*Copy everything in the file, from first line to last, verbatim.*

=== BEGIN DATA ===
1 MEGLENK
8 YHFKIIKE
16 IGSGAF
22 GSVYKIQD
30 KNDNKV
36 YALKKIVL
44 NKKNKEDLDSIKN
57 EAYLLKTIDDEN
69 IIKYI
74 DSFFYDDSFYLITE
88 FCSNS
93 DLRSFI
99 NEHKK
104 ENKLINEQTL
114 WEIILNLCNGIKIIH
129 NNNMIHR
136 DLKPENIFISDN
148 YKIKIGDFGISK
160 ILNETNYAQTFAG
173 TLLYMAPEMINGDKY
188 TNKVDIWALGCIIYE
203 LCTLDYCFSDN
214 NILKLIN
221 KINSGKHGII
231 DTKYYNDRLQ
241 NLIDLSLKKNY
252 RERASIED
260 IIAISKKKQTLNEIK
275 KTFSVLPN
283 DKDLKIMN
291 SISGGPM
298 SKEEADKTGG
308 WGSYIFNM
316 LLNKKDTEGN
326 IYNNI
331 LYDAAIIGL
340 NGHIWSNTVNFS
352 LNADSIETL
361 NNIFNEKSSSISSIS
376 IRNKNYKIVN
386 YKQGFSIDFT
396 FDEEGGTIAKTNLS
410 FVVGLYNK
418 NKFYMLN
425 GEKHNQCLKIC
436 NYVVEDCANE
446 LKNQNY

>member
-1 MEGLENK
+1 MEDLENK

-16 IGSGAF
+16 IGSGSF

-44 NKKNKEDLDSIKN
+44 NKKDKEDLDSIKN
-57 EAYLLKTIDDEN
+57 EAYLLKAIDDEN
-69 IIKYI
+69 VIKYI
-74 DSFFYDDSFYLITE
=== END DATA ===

1 MEGLENK
8 YHFKIIKE
16 IGSGAF
22 GSVYKIQD
30 KNDNKV
36 YALKKIVL
44 NKKNKEDLDSIKN
57 EAYLLKTIDDEN
69 IIKYI
74 DSFFYDDSFYLITE
88 FCSNS
93 DLRSFI
99 NEHKK
104 ENKLINEQTL
114 WEIILNLCNGIKIIH
129 NNNMIHR
136 DLKPENIFISDN
148 YKIKIGDFGISK
160 ILNETNYAQTFAG
173 TLLYMAPEMINGDKY
188 TNKVDIWALGCIIYE
203 LCTLDYCFSDN
214 NILKLIN
221 KINSGKHGII
231 DTKYYNDRLQ
241 NLIDLSLKKNY
252 RERASIED
260 IIAISKKKQTLNEIK
275 KTFSVLPN
283 DKDLKIMN
291 SISGGPM
298 SKEEADKTGG
308 WGSYIFNM
316 LLNKKDTEGN
326 IYNNI
331 LYDAAIIGL
340 NGHIWSNTVNFS
352 LNADSIETL
361 NNIFNEKSSSISSIS
376 IRNKNYKIVN
386 YKQGFSIDFT
396 FDEEGGTIAKTNLS
410 FVVGLYNK
418 NKFYMLN
425 GEKHNQCLKIC
436 NYVVEDCANE
446 LKNQNY

>member
-1 MEGLENK
+1 MEDLENK

-16 IGSGAF
+16 IGSGSF

-44 NKKNKEDLDSIKN
+44 NKKDKEDLDSIKN
-57 EAYLLKTIDDEN
+57 EAYLLKAIDDEN
-69 IIKYI
+69 VIKYI
-74 DSFFYDDSFYLITE